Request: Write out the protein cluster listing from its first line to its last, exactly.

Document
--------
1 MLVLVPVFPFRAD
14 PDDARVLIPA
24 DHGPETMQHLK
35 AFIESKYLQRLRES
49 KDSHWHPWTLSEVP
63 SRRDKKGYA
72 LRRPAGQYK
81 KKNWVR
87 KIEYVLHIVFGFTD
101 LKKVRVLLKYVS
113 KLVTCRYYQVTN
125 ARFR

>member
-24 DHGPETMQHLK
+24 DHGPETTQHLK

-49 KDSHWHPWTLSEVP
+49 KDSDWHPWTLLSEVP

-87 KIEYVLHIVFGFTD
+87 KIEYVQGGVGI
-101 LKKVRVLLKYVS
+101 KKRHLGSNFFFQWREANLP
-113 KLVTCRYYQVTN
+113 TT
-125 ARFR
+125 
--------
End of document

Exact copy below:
1 MLVLVPVFPFRAD
14 PDDARVLIPA
24 DHGPETMQHLK
35 AFIESKYLQRLRES
49 KDSHWHPWTLSEVP
63 SRRDKKGYA
72 LRRPAGQYK
81 KKNWVR
87 KIEYVLHIVFGFTD
101 LKKVRVLLKYVS
113 KLVTCRYYQVTN
125 ARFR

>member
-24 DHGPETMQHLK
+24 DHGPETTQHLK

-49 KDSHWHPWTLSEVP
+49 KDSDWHPWTLLSEVP

-87 KIEYVLHIVFGFTD
+87 KIEYVQGGVGI
-101 LKKVRVLLKYVS
+101 KKRHLGSNFFFQWREANLP
-113 KLVTCRYYQVTN
+113 TT
-125 ARFR
+125 